What is your idea? What makes it innovative? Why is it important?
Can local journalists equipped with smart phones help improve accountability and transparency in development aid? This pilot project uses journalism as a tool for independent reporting on water, sanitation and hygiene (WASH) in Ghana.
Diarrhoea, a disease largely attributable to unsafe water and poor hygiene, contributes to the high child mortality rate in Ghana . An estimated 3.4 million school days of 5 to 14 year olds are lost to diarrhoea. One in 5 Ghanaians has to defecate in the open because they have no access to a toilet. Helping to improve this situation are over 50 local and international organizations active in the water and sanitation sector.
Local communities often don’t know what is happening in the development sector. The aim of the project is to engage local media talent in the monitoring and evaluation of water and sanitation projects in their area. Secondly, implementing agencies are increasingly required by their funders to show positive impact. However, few publish independent monitoring and evaluation reports. They may not have the resources to do so or they may be afraid of negative publicity. Rather, communication efforts mostly come from the project itself. Community journalists can fill the gap with independent [video] reports on water, sanitation and hygiene projects.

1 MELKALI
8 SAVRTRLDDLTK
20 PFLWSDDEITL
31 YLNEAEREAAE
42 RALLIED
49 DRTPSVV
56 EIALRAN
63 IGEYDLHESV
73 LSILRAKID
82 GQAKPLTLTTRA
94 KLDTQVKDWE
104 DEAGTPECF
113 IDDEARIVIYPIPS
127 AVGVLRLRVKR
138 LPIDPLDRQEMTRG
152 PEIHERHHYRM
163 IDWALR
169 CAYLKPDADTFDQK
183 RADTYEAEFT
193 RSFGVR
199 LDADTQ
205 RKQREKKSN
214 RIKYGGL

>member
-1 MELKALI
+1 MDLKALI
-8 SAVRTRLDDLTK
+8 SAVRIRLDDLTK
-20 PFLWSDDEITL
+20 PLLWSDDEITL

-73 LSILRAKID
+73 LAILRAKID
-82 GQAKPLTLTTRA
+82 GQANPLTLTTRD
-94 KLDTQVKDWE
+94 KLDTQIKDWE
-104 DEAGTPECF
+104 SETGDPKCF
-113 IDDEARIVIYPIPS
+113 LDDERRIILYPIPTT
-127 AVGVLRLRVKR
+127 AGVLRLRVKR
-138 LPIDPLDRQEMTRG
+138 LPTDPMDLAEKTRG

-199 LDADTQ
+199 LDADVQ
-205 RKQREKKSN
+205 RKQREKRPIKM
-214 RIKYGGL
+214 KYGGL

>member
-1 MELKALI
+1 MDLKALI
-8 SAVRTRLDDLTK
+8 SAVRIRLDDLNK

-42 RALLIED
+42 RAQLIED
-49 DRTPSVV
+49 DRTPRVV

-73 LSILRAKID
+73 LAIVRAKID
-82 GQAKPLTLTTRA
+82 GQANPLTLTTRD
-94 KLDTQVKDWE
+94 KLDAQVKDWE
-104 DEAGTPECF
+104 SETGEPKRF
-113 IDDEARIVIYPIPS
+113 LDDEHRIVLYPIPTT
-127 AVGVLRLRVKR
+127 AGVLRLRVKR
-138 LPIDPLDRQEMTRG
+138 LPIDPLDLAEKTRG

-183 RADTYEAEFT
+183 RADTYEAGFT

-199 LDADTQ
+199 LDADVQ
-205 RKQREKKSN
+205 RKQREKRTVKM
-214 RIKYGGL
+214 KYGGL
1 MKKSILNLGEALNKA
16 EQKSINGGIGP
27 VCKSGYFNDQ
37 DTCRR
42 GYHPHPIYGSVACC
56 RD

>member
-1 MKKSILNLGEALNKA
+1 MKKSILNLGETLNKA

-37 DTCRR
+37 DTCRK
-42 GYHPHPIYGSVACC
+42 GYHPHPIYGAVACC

The project will support the local capacity of selected journalists to evaluate WASH using local and international expertise through trainings lead by:
• A local NGO in Ghana,
• IRC International Water and Sanitation Centre on monitoring and evaluation, and
• A media partner in the Netherlands active in Africa.
Replication will be enabled through the development of a detailed open community toolkit on planning, training, and communication strategy development..